On the other hand, we also observed a strong and significant increase in secondary necrosis. Apoptotic cell death is a finely tuned and programmed cell death which requires energy to be carried out successfully. If a cell carrying out the apoptotic program no longer has the required energy sources in the form of ATP, it stops this cell death program at the corresponding point in the mechanism and becomes necrotic (secondary necrosis) 52. This is primarily the case when a damaged cell no longer has sufficient glycolytic or mitochondrial ATP synthesis or is unable to form ATP due to a lack of substrates. This finding of the increased rate of secondary necrosis prompted us to characterize the influence of blue light on the energy metabolism of the RT112 cancer cells used here. In fact, using SeaHorse technology, we were able to find that irradiation of the RT112 cultures with blue light induced a complete breakdown of the mitochondrial respiratory chain and a significant reduction in ATP synthesis. We consider this blue light-induced breakdown of the mitochondrial respiratory chain to be the causal mechanism for the increased rate of secondary necrosis in irradiated RT112 cultures. Of course, the question arises as to why the irradiation of the cells as a single stimulus led to a greatly increased ROS production and mitochondrial breakdown, but did not lead to increased toxicity of the cells. As we were recently able to show with human skin fibroblasts, the decoupling of the respiratory chain shown here is a reversible process after exposure to blue light. Depending on the light dose used, the mitochondrial respiratory chain recovers quite quickly and showed its original activity potential after just 18 to 24 hours. This temporal course therefore makes sense that in the context of a combination therapy, the addition of the chemotherapeutic agent, as carried out by us, takes place shortly after the radiation, at the time of the greatest ROS exposure and ATP production inhibition.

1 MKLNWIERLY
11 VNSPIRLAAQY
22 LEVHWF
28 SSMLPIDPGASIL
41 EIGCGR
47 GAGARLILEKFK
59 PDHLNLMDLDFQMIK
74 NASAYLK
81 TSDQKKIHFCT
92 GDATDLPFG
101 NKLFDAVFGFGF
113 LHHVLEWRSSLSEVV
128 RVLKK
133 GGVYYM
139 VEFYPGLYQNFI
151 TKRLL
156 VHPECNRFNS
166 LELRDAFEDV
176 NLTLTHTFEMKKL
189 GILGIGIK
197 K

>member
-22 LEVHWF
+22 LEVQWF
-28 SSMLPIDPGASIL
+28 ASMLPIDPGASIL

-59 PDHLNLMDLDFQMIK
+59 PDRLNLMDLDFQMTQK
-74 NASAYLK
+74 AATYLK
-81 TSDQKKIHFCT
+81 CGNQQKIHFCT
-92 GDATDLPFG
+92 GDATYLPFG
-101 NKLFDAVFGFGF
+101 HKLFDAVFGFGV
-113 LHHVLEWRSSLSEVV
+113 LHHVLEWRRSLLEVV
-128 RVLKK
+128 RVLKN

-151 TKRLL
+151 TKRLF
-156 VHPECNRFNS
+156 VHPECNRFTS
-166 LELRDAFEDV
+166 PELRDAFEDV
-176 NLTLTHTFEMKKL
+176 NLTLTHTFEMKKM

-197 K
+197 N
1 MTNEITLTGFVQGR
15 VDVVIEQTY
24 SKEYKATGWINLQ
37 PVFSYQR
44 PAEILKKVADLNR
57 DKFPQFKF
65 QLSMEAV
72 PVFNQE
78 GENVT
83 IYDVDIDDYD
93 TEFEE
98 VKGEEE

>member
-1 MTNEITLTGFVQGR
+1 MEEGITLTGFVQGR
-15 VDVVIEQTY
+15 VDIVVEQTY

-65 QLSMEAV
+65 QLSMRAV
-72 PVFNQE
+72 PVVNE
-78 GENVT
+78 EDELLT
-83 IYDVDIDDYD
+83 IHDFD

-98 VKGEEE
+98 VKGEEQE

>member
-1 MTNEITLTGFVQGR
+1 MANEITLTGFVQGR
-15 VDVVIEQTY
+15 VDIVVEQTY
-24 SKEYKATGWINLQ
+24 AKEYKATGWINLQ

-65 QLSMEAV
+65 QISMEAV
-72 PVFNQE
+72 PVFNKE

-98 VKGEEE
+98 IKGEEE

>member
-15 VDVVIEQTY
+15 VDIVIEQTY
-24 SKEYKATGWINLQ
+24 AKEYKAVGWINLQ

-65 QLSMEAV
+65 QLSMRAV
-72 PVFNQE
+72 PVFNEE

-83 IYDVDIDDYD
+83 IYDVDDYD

As a pure in vitro study, the results of our study here are of course only of limited significance with regard to therapeutic clinical use. Nonetheless, our data show that using modern endoscopy techniques, combined simultaneous or sequential local application of a chemotherapeutic agent and blue light can represent an effective treatment option for certain types of bladder cancer. Such a therapy option could be individually adapted to the respective patient by using higher doses of light and further promote the success of the therapy. By using special templates that sharply delimit the area to be treated, one could also protect healthy areas in the treatment area from possible side effects of the therapy.